Hall of Fame notables from 2006

On April 28, 2018, the Alabama Sports Hall of Fame will induct its 50th Class. In celebration of this milestone, we have been providing you some information on Inductees, beginning with the Inaugural Class of 1969, and it will culminate with the Class of 2018. Parts of the class of 2006.

 

2006

LIONEL JAMES

Lionel James was born May 25, 1962 in Albany, Ga. He played collegiately at Auburn University. He led the team in rushing (1981). He led the team in all-purpose yardage for two consecutive years and was the fifth round draft choice of the San Diego Chargers in 1984.

In 1985 he had the most productive season ever in the history of the NFL, with 2,535 all-purpose yards, including another NFL record of 1,027 yards receiving by a running back. He was also named the team’s Most Valuable Player in ‘85. He was honored as San Diego Hall of Champions’ co-Professional Star in 1985.

 

BOB VEALE

Bob Veale was born Oct. 28, 1935 in Birmingham. He played 13 years in the major leagues for the Pittsburgh Pirates and the Boston Red Sox. He was known as one of the hardest left handed throwers in the majors. He led the National League in strikeouts in 1964 and finished second in 1965 and third in 1966.

His lifetime ratio of 7.96 strikeouts per nine innings ranks fifth all-time (1,500-plus innings). Veale played in two All-Star games. When he retired in 1974, he was the only Pirate pitcher to have 200 strikeouts in a season. His career stats 120 wins, 95 losses, 20 shutouts with a 3.07 earn run average (ERA). He played on the Pirate squad that won the World Series in 1971.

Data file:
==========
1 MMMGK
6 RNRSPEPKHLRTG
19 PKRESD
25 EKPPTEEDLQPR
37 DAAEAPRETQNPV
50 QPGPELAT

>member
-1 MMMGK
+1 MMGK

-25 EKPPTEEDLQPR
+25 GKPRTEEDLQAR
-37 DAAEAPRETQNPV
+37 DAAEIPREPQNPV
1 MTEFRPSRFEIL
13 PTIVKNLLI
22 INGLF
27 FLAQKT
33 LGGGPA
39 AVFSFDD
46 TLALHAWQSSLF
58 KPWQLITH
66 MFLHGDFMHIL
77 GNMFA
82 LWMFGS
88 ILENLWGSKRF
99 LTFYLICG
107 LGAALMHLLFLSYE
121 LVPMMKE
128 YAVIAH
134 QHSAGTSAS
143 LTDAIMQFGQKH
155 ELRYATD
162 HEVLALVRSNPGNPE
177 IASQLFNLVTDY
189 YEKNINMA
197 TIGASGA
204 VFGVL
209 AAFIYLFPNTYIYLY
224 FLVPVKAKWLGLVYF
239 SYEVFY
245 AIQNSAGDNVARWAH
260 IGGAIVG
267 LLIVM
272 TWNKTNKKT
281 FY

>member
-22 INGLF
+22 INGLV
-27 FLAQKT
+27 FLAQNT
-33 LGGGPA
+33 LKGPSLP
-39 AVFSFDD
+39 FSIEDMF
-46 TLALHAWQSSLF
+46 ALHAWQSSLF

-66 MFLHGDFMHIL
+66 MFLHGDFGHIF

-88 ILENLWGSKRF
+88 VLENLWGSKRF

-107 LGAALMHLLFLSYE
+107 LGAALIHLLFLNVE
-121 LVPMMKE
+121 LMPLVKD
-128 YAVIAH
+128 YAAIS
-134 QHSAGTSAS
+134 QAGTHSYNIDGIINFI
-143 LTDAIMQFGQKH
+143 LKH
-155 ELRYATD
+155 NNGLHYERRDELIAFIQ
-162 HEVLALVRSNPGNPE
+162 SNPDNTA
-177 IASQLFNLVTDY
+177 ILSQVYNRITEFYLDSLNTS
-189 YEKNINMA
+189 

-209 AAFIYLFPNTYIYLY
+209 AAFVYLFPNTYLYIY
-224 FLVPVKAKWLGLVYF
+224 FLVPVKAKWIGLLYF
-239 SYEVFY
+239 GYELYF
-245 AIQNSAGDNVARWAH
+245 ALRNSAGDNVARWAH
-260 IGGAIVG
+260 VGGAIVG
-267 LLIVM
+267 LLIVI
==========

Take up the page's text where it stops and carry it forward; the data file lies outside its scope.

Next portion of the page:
MIA HAMM

Mia Hamm was born March 17, 1972 in Selma. She was the youngest woman (at the age 15) ever to play with U.S. National Team. She played collegiately at the University of North Carolina and was a member of four consecutive NCAA championships.

She was an All-American and ACC Player of the Year three times. Hamm completed her collegiate career as the ACCs all-time leading scorer in goals (103), assists (72) and points (278).

She was named U.S. Soccer’s Female Athlete of the Year five consecutive years. She won two Gold Medals in the Olympics as a member of the U.S. Soccer Team. She led the U.S. Team to the World Championship at the FIFA Women’s World Cup.

Hamm currently holds the record as the world’s all-time leading scorer (male or female) with 158 goals scored in international competition.

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